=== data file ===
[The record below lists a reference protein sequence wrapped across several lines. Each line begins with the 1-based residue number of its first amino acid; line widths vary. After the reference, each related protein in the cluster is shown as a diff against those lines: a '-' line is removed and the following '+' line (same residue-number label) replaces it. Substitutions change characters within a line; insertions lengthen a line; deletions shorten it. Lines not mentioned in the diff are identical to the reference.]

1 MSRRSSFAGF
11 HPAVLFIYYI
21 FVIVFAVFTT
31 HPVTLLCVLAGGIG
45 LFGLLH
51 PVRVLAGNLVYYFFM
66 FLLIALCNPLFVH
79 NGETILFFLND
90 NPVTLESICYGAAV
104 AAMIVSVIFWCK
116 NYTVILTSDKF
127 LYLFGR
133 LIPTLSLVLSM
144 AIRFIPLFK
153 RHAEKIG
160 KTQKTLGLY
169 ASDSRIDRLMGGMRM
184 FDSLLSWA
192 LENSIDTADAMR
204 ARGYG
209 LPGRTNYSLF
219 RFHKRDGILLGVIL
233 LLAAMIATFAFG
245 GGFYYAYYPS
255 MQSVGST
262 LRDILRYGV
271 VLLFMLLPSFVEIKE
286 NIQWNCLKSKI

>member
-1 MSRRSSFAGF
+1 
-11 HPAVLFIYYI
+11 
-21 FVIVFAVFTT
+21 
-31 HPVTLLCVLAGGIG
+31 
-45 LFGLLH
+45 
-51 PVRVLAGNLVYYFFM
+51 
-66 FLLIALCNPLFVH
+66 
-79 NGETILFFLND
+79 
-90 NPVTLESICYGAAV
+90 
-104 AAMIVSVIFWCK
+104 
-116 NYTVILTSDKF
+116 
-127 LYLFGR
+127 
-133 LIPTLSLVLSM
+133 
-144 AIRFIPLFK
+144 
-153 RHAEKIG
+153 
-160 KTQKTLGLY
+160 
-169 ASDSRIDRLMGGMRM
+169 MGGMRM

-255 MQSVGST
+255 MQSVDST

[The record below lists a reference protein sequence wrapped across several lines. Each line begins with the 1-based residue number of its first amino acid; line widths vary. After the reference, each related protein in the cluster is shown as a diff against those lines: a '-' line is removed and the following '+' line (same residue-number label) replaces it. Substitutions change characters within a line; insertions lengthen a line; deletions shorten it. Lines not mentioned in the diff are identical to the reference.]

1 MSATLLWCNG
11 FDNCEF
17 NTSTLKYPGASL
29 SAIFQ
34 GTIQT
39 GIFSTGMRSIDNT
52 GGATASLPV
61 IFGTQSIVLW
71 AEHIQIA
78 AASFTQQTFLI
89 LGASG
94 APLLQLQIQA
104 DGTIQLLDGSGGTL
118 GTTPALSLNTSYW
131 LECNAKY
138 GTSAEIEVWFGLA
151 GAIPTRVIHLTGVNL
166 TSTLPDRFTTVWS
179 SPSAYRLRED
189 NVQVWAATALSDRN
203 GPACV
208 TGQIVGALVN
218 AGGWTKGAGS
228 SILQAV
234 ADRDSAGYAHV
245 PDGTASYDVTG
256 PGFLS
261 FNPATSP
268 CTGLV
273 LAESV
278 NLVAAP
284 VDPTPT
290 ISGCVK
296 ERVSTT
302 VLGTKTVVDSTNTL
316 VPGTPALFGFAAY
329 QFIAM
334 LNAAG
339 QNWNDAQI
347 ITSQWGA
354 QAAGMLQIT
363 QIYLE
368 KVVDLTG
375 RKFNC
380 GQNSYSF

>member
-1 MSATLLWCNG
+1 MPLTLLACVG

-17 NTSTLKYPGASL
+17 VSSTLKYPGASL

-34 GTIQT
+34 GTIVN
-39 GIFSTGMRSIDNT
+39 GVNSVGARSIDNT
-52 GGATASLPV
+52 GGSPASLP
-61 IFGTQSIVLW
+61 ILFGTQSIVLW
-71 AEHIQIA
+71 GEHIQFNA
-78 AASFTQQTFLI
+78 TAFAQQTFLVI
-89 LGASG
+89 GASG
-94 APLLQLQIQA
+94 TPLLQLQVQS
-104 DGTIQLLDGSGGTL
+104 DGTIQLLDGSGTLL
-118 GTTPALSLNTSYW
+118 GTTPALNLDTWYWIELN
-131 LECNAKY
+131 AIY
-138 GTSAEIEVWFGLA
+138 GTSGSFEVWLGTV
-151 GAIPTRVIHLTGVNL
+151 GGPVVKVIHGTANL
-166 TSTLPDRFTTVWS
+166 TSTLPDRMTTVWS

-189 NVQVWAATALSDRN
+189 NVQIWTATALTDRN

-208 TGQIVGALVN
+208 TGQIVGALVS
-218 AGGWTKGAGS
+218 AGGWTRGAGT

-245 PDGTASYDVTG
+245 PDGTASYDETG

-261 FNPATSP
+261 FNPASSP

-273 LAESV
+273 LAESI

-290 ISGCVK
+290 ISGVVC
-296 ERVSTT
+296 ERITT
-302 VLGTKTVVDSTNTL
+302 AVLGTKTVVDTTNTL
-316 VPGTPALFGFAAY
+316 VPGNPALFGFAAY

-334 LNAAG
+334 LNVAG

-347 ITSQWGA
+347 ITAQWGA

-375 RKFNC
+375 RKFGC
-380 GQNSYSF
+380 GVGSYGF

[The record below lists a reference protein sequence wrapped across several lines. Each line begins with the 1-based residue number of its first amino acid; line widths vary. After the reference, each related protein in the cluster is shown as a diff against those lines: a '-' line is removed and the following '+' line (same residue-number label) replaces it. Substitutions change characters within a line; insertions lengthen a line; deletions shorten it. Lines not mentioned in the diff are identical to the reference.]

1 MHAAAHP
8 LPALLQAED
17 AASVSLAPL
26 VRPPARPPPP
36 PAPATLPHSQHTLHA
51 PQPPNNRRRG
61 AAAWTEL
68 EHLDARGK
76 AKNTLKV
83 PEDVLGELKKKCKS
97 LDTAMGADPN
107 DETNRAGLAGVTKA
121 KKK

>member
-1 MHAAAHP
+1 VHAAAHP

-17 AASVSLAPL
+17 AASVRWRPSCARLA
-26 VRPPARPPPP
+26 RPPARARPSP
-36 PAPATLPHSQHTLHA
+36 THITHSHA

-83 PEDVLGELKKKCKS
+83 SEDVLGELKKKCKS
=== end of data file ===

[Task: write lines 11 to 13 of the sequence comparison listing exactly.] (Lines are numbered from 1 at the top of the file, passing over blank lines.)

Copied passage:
104 AAMIVSVIFWCK
116 NYTVILTSDKF
127 LYLFGR